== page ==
Senate starts probe on alleged power sector collusion-A A +A
Wednesday, December 18, 2013
SENATORS on Wednesday grilled the Energy Regulatory Commission (ERC) amid allegations of collusion among power producers in the country.
Senator Antonio Trillanes IV, during the joint hearing of the committee on energy and committee on trade, commerce and entrepreneurship, said the several shut downs lately of power plants in Luzon was a reflection of the weak hand of government in the power sector.
Trillanes said it is clearly stated under the Electric Power Industry Reform Act (Epira) that any questionable behavior of possible market manipulation is a violation of Section 45 and therefore can be charged before the court.
"If there is collusion, then they can be held liable under Sec. 45 with a maximum penalty of P50 million and can be place behind bars," he said.
He said the Department of Energy (DOE) should set directions while the ERC should be overseeing the several stakeholders in the energy sector.
Meralco president Oscar Reyes said the country's biggest power distributor was forced to buy power from sources, which offers these at high spot prices, because of the shutdown of the power facilities.
But when asked by Trillanes on the possible rollback of electricity rate by April next year, Reyes refused to say anything prompting the senator to call the attention of ERC.
"ERC, kailangan siguro i-review n'yo ito. Maliwanag na pinalulusutan na tayo rito," Trillanes said.
Senate Majority Leader Alan Peter Cayetano asked Meralco if the government will have any gain in this increase.
"Let's just be straight to the Filipino people. Tataas ng P4.15 per kilowatt hour (kwh) at ang P3.44 per kWh pupunta ito sa generation cost. Pero ang P0.71 ay gobyerno ang kukuha nito?" asked Cayetano.
Reyes explained that Meralco has no gain in this increase and was merely following the dictate of the market. He maintained that the small amount that goes to Meralco is merely for transmission.
Meralco's franchise area covers 31 cities and 80 municipalities in Metro Manila and several provinces in Luzon, and is home to 24.7 million people, a fourth of the Philippine population.
Senate President Pro Tempore Ralph Recto asked both the ERC and Meralco the possibility of suspending the scheduled increase considering the present situation of the economy and the allegations of collusion.
ERC chairperson Zenaida Cruz-Ducut, who was present at the Senate hearing on Wednesday, said that they will study this possibility and will give feedback to the senators the soonest time.
Ducut promised to punish those who take advantage of the situation and recover the charges that were passed on to the consumers.
Senator Sergio Osmena III asked Ducut if she was aware of the calculation of loss load estimate for Luzon.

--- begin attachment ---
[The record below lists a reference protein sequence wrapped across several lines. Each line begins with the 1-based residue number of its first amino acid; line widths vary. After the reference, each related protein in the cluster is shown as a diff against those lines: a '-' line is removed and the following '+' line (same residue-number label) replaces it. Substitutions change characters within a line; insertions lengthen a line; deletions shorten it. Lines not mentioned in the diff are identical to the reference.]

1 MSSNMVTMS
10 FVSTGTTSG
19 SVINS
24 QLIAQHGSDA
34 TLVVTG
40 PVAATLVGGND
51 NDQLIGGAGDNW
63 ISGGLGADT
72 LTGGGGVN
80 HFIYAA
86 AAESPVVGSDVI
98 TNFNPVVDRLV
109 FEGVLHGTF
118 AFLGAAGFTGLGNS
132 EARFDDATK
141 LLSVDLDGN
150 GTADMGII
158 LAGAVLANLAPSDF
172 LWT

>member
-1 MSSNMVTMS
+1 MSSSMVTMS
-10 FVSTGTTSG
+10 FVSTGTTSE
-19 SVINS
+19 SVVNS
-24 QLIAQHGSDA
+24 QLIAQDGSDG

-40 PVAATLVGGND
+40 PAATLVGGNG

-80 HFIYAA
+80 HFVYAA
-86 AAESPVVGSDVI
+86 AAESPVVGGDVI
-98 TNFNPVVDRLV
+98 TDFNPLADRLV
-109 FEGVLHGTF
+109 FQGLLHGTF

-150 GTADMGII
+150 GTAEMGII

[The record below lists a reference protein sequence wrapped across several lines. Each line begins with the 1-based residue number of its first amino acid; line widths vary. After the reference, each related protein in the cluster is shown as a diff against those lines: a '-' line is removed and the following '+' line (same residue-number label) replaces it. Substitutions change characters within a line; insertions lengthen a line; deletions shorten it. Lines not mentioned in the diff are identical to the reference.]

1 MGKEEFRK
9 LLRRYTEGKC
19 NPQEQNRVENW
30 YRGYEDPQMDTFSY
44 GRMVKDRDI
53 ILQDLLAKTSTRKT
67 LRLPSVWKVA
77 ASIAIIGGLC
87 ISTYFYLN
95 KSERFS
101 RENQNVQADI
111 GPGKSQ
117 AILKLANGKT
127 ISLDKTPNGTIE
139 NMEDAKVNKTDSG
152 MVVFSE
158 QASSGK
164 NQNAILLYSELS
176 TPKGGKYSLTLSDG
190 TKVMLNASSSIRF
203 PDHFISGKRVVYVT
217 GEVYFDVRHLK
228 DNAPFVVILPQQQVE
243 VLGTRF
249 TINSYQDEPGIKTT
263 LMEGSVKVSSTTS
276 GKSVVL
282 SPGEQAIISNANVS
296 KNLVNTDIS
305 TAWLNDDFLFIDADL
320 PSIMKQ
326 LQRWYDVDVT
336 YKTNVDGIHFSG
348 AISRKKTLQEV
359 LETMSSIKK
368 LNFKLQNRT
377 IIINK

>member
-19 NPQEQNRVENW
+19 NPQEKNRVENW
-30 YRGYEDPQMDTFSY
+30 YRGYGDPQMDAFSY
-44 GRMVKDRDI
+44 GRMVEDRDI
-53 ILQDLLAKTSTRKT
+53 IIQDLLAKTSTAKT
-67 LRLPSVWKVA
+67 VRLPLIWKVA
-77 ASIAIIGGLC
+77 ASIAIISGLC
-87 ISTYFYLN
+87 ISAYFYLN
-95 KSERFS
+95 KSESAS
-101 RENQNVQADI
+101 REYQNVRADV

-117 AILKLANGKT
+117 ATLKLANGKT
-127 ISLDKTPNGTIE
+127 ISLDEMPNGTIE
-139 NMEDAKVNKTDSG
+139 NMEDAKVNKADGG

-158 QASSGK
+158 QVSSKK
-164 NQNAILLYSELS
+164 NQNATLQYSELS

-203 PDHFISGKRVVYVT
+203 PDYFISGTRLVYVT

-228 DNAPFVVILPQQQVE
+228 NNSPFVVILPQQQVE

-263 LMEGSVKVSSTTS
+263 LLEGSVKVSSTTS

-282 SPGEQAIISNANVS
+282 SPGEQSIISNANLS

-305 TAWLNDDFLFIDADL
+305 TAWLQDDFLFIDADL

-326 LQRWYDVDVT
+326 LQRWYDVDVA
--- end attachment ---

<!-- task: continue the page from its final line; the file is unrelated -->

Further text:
Ducut admitted that she is not aware at all on the exact formula and the supposed reason why the level of reserve, which should be 32 percent, was lowered to 18 percent.
"I'm sorry your honor," Ducut said during the hearing.
Earlier, power producers initially assured the DOE officials they would meet the supply gap expected to be caused by the scheduled monthlong maintenance shutdown of the Malampaya natural gas pipeline, based on DOE preliminary investigation report.
But when the Malampaya pipeline was shut down from November 11 to December 10, the DOE was caught flat-footed as power industry players failed to fulfill their commitments.
While the Malampaya pipeline was shut down, natural gas-using plants that supplied Meralco with power had to shift to more expensive fuel to keep on generating power, jacking up Meralco’s generation charge.
"We agreed to use liquid fuel to maintain supply to avoid power outage but liquefied fuel is more expensive than natural gas from Malampaya," Reyes said during the hearing.
Senators urged their colleagues to seriously consider revisiting the provisions of the Epira, saying that the law has proven to be a failure in lowering the cost of electricity in the country.
Senator Juan Edgardo Angara, who chairs the Senate committee on ways and means, said Congress must try to determine what are the areas that need to be revisited, and where the law was rendered ineffective.
Senator JV Ejercito, who filed Resolution 416, said Epira has failed to protect consumers from the sudden increase of power generation charges and lower electricity rates.
He said the Epira, after 12 years of existence, has also failed to dismantle the cartel and provide inexpensive power supply.
Ejercito said that if the government does not act against the alleged collusion, the power producers will persistently take advantage of the situation.
Senators Trillanes, Ejercito, Angara and Bam Aquino agreed that it is high time that the law is reviewed and possibly amended, to bar corporate greed and abuse of law by power distribution utilities.
Meanwhile, former Senator John Osmeña, Epira author, said that those sitting in the government, specifically the current ERC chief, do not know anything about electric power industry as he blamed former President Gloria Macapagal Arroyo for the power sector mess.
He also called for a review of the law, saying that some of the provisions of the Epira do not match the present times anymore.
"Dapat ipagbawal na ang direct or indirect control or participation of generating utilities by distribution utilities. We should review thoroughly and carefully," Osmeña said. (Camille P. Balagtas/Sunnex)